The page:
A Good Time To Build Some Houses

A blog about business and economics.
March 21 2012 8:18 AM

A Good Time To Build Some Houses

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People pass prefabricated apartment buildings standing in the Rostock-Evershagen district in Rostock, Germany

Photo by Carsten Koall/Getty Images.

A few years back we invented a marvelous series of new technologies around mortgage securitization that made it possible for people who used to be poor home-loan prospects to acquire mortgages. Thus the homeownership rate rose. With it came a structural shift in the building stock. You can own in a multi-family structure (I do) and you can rent in a single-family structure (I've done it) but typically we build single-family homes for sale and multi-family structures for rental. Thanks to this technological breakthrough we started building fewer multi-family homes (and fewer "manufactured" homes) and more traditional single family homes. Then it turned out that the technology was badly flawed, and based on a covert assumption that a sustained nationwide house price decline was impossible. It wasn't impossible and we regressed. Suddenly we had a net flow of people "losing their homes" creating many families with no house to live in (so they move in with a sibling or a parent) and many houses with nobody to live in them (a "shadow inventory" of foreclosures) which, when you think about it, is a nonsensical situation for a society to be in.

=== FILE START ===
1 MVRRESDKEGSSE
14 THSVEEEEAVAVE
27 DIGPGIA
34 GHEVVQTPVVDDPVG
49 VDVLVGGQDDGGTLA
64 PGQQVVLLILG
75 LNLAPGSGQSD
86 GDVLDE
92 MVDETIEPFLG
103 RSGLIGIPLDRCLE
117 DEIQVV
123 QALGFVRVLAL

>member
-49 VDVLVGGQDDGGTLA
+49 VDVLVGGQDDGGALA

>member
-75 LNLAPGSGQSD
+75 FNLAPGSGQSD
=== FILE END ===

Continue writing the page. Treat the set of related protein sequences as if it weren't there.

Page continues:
One of the most bullish investors is Carrington Capital Management, which has teamed up with Los Angeles-based OakTree Capital. They have created a $450 million fund to buy foreclosed homes in bulk and rent them out.

In a marketing document for one of its funds, Carrington claims that without using leverage or borrowed money it can generate an annual yield of 7 percent from rental income alone. Its long-term strategy is to package the fund into a publicly traded real estate investment trust. If that strategy is successful, Carrington projects investors can see an internal rate of return of 25 percent over three years.
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A 7 percent yield in a climate where a 30-year treasury bond gets you a 3.46 yield is great. This implies that if you have good credit and can gain access to a low-rate traditional mortgage you should look very hard at it. And it implies that if you're well-capitalized, you should look very seriously at building some houses. If you're a municipality, you should look very seriously at your zoning code to see if there's something you can do to turn yourself into an attractive destination for this kind of homebuilding. There are sound reasons of logistics why rental housing and multi-family structures tend to go together.

Matthew Yglesias is the executive editor of Vox and author of The Rent Is Too Damn High.

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